The Pacific porpoise

- endemic species of the Gulf of California -

The smallest cetacean

The porpoise family (Phocœnidae) has several subspecies: the harbour porpoise, the Pacific porpoise, the Phocoena, the finless porpoise, the dall porpoise. The most endangered species is the Pacific porpoise. It is on it that we will concentrate. The porpoise is a member of the cetacean family like the whale, the killer whale and the dolphin. It is the smallest. In Spain it is nicknamed the little cow because of the very dark outline of its eyes. This species can live in groups (2 to 8 individuals), in couples with their young, or alone. However today, the population of the latter is so reduced, that no more groups are observed. Originally the Marsoui lived in the Gulf of California and in Mexico. Today we find it in a small portion of the northern Gulf of California.

The causes of its population decline

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DESTRUCTION OF ITS HABITAT

Its habitat is deteriorating due to overpopulation, pollution, climate change, human conflicts, human activity, ecosystem degradation etc. But the biggest cause of the loss of its habitat is the degradation of forests for human activities such as logging, land use.

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The fact of human

Man is the greatest predator of every species and every habitat. Through his influence, his activity, his over-consumption, poaching, deforestation, over-exploitation of biodiversity and natural resources, over-hunting… It destroys all biodiversity .

Photo credit: AlexandreRoux01 on Visualhunt

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The deadly nets

Even if they are not directly intended for them, these fishing nets were the main cause of the decline of the porpoise population. Each year, more than half of the remaining Pacific porpoises were killed by these nets. This fishery had been banned, yet it is still practiced illegally.

Photo credit: Andrew Reding on VisualHunt.com

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Photo credit: AlexandreRoux01 on Visualhunt

The most endangered marine animal

It is the most endangered cetacean in the world. It is listed as one of the 100 most critically endangered species by the IUCN. In the wild, this species is practically extinct. Its survival depends on captivity centers that try to carry out breeding projects. However, these attempts have failed. There is not much hope left for the Pacific porpoise. Yet solutions must be found to allow it to live. According to the United States Trade Representative (USTR), there are only between 6 and 19 individuals left.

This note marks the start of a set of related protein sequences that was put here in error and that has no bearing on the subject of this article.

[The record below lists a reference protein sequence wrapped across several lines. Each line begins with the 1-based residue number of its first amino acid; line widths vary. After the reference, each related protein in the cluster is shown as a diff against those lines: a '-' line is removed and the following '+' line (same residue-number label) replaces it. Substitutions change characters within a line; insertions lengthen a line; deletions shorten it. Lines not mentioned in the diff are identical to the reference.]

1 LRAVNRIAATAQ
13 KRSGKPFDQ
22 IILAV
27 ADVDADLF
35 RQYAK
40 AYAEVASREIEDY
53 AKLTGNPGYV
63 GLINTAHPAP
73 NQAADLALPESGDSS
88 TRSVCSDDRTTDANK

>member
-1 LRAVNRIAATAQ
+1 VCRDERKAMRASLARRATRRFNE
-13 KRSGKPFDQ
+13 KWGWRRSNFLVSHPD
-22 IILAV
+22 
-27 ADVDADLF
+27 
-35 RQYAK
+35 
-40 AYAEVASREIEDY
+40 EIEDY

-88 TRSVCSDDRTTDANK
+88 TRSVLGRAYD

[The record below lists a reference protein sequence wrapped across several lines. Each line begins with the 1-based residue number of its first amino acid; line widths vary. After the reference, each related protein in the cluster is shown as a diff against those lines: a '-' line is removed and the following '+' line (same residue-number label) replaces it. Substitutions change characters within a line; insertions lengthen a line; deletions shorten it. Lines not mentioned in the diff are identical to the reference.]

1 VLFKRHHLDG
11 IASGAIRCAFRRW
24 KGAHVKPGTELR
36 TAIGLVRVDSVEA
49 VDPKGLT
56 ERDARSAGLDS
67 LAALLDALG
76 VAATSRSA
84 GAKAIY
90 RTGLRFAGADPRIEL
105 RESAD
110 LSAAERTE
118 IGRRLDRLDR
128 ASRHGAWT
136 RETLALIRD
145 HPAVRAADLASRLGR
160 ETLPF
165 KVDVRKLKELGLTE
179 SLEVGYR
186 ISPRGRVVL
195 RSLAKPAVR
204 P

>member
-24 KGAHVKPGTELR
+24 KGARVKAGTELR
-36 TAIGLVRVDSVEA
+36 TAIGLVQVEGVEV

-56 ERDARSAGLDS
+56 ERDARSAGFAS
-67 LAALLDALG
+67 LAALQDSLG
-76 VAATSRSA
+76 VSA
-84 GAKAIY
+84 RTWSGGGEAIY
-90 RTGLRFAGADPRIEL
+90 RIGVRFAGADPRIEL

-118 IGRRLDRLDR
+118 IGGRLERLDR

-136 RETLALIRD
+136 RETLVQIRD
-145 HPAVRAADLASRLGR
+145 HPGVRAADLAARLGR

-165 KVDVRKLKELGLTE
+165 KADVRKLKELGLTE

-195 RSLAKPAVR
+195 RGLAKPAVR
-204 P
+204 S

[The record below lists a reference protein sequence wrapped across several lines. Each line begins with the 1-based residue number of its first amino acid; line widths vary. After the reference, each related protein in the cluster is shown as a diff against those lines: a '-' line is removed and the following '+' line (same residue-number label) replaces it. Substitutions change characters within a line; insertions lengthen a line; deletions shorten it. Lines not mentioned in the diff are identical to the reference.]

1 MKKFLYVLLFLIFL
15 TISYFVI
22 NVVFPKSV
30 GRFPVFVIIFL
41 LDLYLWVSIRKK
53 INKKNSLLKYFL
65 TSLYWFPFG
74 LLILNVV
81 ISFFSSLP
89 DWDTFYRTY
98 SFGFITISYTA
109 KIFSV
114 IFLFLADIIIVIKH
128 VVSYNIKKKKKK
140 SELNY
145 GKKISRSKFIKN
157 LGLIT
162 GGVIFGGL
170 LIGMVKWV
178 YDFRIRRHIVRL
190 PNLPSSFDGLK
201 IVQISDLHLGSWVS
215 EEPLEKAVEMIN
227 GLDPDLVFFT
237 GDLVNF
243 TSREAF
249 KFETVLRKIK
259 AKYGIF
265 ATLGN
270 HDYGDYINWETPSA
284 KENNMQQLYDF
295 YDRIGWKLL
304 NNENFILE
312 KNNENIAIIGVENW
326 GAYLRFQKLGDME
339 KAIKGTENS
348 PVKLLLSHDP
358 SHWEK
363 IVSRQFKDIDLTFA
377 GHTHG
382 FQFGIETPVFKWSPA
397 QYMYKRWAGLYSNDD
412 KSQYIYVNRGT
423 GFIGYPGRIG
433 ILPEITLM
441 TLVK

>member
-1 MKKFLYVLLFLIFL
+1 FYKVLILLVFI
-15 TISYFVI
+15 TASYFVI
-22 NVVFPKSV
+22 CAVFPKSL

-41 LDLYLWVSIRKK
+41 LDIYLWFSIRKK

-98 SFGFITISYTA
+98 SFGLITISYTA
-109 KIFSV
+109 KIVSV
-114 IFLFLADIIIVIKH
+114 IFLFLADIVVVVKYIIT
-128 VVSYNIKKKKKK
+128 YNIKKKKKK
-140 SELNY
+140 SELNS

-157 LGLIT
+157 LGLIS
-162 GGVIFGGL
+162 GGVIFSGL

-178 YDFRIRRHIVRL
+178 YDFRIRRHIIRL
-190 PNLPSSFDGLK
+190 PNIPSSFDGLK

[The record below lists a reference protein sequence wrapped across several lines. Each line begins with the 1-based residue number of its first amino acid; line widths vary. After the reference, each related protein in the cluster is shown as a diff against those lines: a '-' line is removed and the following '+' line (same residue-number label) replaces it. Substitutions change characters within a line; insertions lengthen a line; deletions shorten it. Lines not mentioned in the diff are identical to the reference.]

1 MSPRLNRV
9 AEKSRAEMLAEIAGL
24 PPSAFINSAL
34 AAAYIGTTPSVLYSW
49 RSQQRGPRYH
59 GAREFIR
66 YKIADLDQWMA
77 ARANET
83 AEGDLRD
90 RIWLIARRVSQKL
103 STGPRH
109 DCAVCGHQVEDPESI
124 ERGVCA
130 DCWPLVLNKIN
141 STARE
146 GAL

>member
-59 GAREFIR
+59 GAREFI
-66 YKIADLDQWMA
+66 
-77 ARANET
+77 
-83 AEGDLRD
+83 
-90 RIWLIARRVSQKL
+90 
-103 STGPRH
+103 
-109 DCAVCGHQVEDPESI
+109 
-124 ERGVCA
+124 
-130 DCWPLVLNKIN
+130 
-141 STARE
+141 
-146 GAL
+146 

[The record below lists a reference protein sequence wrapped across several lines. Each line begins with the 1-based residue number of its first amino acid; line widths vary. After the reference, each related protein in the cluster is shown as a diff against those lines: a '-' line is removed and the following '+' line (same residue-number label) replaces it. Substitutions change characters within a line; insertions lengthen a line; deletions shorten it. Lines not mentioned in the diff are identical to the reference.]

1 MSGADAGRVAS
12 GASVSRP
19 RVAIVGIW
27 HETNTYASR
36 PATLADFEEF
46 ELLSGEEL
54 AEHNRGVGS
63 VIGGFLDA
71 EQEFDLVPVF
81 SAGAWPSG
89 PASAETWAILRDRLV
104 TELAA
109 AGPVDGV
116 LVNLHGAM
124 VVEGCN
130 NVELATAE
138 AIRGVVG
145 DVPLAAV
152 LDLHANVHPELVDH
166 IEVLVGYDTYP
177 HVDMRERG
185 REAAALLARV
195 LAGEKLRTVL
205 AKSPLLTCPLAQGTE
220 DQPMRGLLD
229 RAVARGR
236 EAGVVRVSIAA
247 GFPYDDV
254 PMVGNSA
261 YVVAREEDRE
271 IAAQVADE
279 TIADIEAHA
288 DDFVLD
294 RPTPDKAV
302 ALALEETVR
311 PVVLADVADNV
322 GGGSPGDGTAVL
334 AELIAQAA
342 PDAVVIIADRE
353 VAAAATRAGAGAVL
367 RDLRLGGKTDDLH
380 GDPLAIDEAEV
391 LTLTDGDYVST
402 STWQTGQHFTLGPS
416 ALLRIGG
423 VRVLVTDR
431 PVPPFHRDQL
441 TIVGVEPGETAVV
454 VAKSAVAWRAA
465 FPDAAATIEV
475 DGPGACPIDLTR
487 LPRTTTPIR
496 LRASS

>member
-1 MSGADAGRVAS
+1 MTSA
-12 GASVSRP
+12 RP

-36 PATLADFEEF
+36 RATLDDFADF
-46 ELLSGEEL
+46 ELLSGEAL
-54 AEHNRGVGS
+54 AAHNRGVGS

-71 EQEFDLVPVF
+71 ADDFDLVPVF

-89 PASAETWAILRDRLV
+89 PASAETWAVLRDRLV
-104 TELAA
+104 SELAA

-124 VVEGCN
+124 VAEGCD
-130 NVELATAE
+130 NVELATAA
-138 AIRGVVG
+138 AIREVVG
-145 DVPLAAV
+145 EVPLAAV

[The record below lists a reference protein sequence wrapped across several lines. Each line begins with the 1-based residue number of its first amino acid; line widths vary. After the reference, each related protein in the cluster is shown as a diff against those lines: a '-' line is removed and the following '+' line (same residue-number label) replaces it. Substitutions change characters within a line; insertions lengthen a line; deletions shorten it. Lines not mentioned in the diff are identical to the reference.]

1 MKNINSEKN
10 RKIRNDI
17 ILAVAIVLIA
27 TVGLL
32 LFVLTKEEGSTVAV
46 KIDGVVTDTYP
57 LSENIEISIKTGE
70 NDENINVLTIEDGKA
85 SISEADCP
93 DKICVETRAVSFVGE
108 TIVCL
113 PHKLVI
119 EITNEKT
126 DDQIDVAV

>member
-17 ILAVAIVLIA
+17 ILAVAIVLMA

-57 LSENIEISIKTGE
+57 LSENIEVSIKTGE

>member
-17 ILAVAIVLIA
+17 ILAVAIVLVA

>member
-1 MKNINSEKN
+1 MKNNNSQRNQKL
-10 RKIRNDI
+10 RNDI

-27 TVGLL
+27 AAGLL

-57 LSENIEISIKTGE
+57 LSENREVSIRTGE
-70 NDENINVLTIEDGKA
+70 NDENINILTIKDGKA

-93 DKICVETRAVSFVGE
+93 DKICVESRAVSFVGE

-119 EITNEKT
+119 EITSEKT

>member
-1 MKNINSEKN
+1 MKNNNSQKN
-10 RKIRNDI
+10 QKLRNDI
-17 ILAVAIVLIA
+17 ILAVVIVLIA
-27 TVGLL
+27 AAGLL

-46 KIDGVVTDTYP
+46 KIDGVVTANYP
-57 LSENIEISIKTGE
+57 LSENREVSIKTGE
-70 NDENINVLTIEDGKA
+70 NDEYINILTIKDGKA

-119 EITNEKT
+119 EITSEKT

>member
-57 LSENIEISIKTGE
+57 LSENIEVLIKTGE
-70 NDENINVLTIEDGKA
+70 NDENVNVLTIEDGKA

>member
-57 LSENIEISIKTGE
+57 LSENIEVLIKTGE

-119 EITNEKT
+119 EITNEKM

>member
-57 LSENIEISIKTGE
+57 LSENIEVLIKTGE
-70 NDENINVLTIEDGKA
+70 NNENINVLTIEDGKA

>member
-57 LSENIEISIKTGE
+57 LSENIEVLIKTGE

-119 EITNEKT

The reasons to save it

It is necessary to protect this species because there are only about ten individuals left. If actions are not carried out, this one will disappear in the next years.

The disappearance of a species breaks the ecological balance which causes a disruption of the ecosystem. It leads to the disappearance of other species and the destruction of habitat.

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Photo credit: ThomasKohler on Visualhunt

It is a critically endangered species. However, some researchers are optimistic, notably Phil Morin, who states that “The species, even today, is probably capable of surviving. We can now certify that the genetic factors do not mean its loss. There is a very good chance that it can recover completely if we can remove the nets from the water.

 

 

 

 

Photo credit: Bas Kers (NL) on VisualHunt

The dolphin’s cousin can measure up to 1.90 meters long. It can weigh between 54 and 65 kilos. It is a species that can live up to 20 years.  It is a species that lives in dark waters, shallow and not exceeding 17 degrees. Its food is mainly based on fish. Thanks to its teeth, which are fifty in number, it can feed on shrimps, fish, squids but also on algae. He has a big appetite, he must eat 4 kg of food per day.

Photo credit: Bas Kers (NL) on Visualhunt.com

The mating season varies for the Pacific porpoise, however they are usually between mid-July and mid-August. Only porpoises that have reached sexual maturity can mate. Females reach this maturity around three to four years, while for males it is between two and three years.

 The female gives birth to a litter of 1 young after a gestation period of eleven months. She only gives birth every one or two years. At birth, the young measure between 60 and 90 cm and weigh between 5 and 7 kg. They are breastfed by their mother until their teeth are formed, that is to say at their eight months. After that they feed on fish.

 

Photo credit: Bas Kers (NL) on VisualHunt.com

Our actions

Nature Network Fund is working to preserve the Pacific porpoise in a variety of ways.

Action 1

To work for the conservation of this species with the entities that deal with its safeguard.

Action 2

Develop conservation measures to reduce the rate of leopard range loss and increase the population.

Action 3

To educate a wide audience, including schools, about environmental protection in the regions where the snow leopards live.

Action 4

Participate in conservation projects and possible reintroductions.

Action 5

Soutenir financièrement des actions de conservation sur le terrain.

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